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City’s Climate Action Plan calls for a five percent increase in biking commuters by 2020

| Apr 14, 2015 | Bicycle Accidents |

While reading the newspaper or listening to the news, San Diego residents are likely to read or see stories about climate change. Signs of climate change are especially apparent in California, where residents are experiencing hotter temperatures and severe draught.

In response many San Diego area residents who are concerned about the pollution and emissions caused by motor vehicles, are choosing alternative forms of transportation. Biking, walking and using mass transit are all important alternative modes of transportation that, according to several advocacy groups, must receive more funding.

As part of San Diego’s Climate Action Plan, city Mayor Kevin Faulconer and City Council members have outlined a basic framework which includes the goal of increasing the percentage of San Diego residents who commute via bike from one to six percent by 2020. In order to achieve this and other goals related to alternative transportation, members from several advocacy groups recently called upon the Mayor to take action now and increase funding for additional and improved infrastructure including bicycle lanes and pedestrian walkways.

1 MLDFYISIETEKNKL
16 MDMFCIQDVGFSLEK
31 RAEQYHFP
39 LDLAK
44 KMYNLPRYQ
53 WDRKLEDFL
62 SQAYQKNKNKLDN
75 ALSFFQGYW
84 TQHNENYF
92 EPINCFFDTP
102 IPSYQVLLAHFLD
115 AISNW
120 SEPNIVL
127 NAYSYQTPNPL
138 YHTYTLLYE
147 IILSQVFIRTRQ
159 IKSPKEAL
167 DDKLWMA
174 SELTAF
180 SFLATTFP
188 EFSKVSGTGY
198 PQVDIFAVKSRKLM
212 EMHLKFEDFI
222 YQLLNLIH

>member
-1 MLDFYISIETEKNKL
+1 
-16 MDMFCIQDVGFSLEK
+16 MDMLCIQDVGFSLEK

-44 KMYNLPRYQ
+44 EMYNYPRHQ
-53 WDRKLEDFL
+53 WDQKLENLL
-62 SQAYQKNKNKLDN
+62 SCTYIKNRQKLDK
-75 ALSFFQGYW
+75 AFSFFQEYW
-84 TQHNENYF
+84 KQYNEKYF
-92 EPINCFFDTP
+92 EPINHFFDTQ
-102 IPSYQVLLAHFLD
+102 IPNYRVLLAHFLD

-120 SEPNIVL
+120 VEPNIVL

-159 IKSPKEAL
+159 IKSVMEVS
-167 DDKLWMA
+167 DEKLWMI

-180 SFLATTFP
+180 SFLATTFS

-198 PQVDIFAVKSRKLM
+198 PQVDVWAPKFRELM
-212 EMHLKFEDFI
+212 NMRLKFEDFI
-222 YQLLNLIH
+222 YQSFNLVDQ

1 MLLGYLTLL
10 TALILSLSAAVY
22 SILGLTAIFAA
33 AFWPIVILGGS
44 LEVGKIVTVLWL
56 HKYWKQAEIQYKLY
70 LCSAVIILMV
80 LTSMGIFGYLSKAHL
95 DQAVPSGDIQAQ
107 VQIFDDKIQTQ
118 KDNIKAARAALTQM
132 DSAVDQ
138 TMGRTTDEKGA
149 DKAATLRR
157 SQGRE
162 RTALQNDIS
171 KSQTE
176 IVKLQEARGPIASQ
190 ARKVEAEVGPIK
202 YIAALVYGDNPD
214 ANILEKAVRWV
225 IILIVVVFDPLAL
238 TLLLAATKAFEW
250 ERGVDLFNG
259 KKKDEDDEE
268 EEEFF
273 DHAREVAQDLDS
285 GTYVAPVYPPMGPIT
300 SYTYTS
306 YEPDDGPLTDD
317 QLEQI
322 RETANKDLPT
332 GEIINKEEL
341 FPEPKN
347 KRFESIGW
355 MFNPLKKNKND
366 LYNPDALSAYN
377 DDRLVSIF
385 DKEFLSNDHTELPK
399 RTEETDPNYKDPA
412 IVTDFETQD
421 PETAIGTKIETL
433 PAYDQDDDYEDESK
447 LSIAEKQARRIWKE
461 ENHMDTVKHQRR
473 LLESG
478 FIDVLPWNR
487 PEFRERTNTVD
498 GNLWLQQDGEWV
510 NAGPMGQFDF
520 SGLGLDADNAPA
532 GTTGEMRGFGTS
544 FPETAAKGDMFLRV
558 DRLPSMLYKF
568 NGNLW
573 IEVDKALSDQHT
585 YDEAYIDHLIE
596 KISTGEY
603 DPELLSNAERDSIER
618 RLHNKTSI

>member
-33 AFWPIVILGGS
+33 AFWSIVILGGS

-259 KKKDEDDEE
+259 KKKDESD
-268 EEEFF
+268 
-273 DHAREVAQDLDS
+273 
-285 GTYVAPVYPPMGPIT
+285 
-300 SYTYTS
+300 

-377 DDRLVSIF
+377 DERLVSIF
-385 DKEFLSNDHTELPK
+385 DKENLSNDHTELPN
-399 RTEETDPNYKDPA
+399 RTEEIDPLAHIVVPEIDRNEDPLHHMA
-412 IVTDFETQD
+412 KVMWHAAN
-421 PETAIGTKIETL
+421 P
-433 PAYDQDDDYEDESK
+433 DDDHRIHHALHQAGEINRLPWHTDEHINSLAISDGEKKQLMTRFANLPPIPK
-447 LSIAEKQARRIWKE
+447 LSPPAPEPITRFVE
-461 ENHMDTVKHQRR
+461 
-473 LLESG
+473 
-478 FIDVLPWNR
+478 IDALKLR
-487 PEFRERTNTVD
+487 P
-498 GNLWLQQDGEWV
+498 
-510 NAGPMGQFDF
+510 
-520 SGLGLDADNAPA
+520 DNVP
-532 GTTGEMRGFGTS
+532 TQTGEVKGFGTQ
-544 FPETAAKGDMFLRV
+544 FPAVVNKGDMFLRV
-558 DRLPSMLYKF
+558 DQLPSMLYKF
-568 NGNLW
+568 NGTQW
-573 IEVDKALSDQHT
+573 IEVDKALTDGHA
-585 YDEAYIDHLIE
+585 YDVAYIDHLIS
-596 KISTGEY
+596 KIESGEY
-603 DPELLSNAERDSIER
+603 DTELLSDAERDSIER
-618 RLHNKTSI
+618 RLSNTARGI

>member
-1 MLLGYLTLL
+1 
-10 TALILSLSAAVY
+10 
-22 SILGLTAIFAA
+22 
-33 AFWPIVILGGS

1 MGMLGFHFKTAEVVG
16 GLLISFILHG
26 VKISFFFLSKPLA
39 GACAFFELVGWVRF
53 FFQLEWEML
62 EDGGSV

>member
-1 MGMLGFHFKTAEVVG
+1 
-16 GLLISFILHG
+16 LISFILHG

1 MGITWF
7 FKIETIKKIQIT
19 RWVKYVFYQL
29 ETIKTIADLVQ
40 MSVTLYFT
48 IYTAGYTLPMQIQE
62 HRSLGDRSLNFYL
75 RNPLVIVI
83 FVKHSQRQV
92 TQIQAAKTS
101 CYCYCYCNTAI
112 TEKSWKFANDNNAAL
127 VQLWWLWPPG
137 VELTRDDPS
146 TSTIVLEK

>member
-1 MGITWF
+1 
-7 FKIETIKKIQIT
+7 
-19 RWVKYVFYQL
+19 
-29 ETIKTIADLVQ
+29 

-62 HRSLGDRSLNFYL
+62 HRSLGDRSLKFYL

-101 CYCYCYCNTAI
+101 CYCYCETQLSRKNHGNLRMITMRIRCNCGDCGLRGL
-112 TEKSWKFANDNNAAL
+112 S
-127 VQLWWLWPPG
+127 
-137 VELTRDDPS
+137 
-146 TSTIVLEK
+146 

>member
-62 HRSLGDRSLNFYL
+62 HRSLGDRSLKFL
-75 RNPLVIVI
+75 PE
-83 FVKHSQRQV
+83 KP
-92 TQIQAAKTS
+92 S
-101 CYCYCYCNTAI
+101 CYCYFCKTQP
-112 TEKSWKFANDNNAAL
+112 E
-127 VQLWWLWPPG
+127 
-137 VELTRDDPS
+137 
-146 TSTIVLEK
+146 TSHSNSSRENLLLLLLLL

To illustrate the need for such improvements, the nonprofit group Circulate San Diego reports that, on a daily basis, an average of three bicyclists or pedestrians are hit by motor vehicles. Injuries that result from these types of accidents are often severe and debilitating and may even be fatal.

While San Diego has made some improvements to existing infrastructure to promote biking and walking, advocacy groups contend there is still a long way to go to meet Climate Action Plan goals. We’ll continue to discuss this issue in future posts.

 

Source: Fox 5, “Group calls on city to budget for alternative transit,” April 7, 2015

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